The Romance for a melodic instrument and piano was a very popular genre in French salon music of the nineteenth century. Saint-Saëns also wrote several such pieces for violin, cello, and horn. His only Romance for flute was composed in 1871, shortly after the Société nationale de musique had been founded. It was premiered in this new forum for piano music and chamber works a year later, too. In spite of its brevity, the piece contains numerous harmonic and melodic refinements, which rapidly made it popular among flautists – both in the original setting with piano accompaniment as well as in the later orchestral version. The Henle Urtext edition is the first critical edition of this piece, which is also very popular with learners of the flute.
Read more about this edition in the Henle Blog.
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Although Camille Saint-Saëns (1835 – 1921) was at times influenced by contemporary events, he was able to separate his own experience from his artistic work more than almost any other composer. Thus in his enchanting Romance op. 37 for flute and piano we hear no indication that it was written during an extremely dramatic time for him personally, against the … more
About the composer
Saint-Saëns was one of the most multifaceted musicians of the second half of the nineteenth century in France. Regarded as a Classicist, he also wrote pieces with an Impressionist character to their sound, and one composition in quarter-tones. As a critic and essayist he was involved in the first complete editions of Rameau’s and Gluck’s works.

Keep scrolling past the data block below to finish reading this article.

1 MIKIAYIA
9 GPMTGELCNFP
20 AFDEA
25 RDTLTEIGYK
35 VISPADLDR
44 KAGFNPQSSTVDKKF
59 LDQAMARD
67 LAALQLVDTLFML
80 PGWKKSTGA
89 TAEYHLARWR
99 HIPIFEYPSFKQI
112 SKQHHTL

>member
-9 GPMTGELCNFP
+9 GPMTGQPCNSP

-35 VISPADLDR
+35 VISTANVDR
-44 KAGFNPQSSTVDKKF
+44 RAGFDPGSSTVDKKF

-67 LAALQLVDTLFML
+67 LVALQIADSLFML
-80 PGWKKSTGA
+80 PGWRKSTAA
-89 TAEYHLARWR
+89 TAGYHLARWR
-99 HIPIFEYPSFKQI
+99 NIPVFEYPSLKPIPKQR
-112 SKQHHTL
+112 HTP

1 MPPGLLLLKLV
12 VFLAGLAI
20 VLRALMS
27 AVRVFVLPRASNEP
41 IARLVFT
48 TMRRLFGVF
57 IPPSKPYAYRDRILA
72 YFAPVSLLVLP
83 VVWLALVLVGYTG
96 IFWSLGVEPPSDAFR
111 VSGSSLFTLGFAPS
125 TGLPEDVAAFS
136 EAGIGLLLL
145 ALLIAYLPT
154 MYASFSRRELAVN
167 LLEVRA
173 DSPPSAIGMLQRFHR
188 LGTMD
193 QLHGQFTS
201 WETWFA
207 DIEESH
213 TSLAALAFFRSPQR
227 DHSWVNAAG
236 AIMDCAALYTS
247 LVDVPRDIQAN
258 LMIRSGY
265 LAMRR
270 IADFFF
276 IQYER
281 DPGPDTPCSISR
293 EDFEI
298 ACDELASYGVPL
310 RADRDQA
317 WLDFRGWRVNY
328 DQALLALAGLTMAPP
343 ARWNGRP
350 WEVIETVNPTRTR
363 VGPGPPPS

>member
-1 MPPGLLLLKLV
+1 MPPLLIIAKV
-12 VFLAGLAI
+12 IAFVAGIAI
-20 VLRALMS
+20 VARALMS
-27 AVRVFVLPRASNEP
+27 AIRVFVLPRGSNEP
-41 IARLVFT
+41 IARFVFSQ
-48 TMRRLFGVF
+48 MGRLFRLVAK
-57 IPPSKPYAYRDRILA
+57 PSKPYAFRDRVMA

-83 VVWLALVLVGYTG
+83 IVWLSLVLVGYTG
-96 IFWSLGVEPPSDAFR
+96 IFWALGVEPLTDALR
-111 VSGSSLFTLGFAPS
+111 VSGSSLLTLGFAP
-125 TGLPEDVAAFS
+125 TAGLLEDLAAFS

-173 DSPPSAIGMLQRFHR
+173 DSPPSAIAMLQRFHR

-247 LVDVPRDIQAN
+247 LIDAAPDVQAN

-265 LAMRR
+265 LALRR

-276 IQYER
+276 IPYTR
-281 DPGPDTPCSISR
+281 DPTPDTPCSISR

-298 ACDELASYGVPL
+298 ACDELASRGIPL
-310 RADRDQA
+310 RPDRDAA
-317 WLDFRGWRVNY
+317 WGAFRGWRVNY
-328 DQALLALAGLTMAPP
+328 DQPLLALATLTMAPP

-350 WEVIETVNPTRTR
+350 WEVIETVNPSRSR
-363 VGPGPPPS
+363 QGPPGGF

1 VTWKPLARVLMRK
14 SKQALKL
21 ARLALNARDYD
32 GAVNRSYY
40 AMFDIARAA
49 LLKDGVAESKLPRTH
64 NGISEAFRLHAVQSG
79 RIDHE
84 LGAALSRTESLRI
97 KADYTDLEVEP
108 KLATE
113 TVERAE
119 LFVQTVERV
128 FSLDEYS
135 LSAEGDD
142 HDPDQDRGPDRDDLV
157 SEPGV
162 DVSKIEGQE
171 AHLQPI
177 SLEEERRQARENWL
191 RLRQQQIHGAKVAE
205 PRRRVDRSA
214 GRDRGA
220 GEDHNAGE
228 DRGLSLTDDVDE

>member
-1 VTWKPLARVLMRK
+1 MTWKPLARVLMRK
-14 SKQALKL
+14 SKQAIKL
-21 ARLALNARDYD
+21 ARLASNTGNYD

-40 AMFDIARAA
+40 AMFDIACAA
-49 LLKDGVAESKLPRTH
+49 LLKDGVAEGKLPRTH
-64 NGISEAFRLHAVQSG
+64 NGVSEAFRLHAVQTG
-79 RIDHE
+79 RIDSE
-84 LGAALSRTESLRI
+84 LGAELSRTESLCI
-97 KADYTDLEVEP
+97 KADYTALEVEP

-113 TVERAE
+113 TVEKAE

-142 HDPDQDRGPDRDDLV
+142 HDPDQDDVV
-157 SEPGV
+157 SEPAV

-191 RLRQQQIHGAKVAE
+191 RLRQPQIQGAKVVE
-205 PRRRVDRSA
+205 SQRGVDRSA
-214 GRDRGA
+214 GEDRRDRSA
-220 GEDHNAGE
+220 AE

|1835||Born in Paris on October 9. Early comprehensive education.|
|1848–52||Studies at the Conservatoire de Paris.|
|1853||Organist at St. Merry Church in Paris.|
|1853–59||First large-scale works: Symphony No. 1, Op. 2 (1853), and No. 2, Op. 55 (1859); Piano Concerto No. 1, Op. 17 (1858); Violin Concerto No. 1, Op. 20 (1859); Mass, Op. 4 (1856); he attempts to arrive at unique forms.|
|1857–77||Organist at La Madeleine in Paris.|
|1861–65||He teaches at the École de Musique Classique et Religieuse Niedermeyer.|
|1871||Founding of the Société Nationale de musique.|
|1871–77||Composition of symphonic poems “Le rouet d’Omphale” (“The Wheel of Omphale,” 1871), “Phaéton” (1873), “Danse macabre” (1874), “La jeunesse d’Hercule” (1877).|
|1876||Attends the performance of the Ring in Bayreuth.|
|1877||Performance in Weimar of his opera “Samson et Dalila.”|
|1881||Member of the Académie des Beaux-Arts.|
|1883||Performance in Paris of his opera “Henry VIII.”|
|1885||Publication of the treatise “Harmonie et mélodie.”|
|1886||Performance in London of his Organ Symphony (Symphony No. 3 in C minor): major work with thematic transformation after Liszt’s model. Composition of “The Carnival of the Animals,” the publication of which he forbade during his lifetime.|
|1899||Publication of the book “Portraits et souvenirs.”|
|1900||Cantata “Le feu celeste” in praise of electricity, for the opening of the Exposition Universelle.|
|1921||Death in Algiers on December 16.|
About the authors
This beautiful edition of a favorite flute piece includes extensive and useful program notes and comments.
Deze uitgave, verzorgd door Peter Jost, bevat een uitgebreide inleiding met informatie over de achtergrond, de tijd van ontstaan, de eerste uitvoeringen en uitvoerders, en ten slotte een opsomming van alle geraadpleegde bronnen en een verantwoording van de gemaakte keuzes.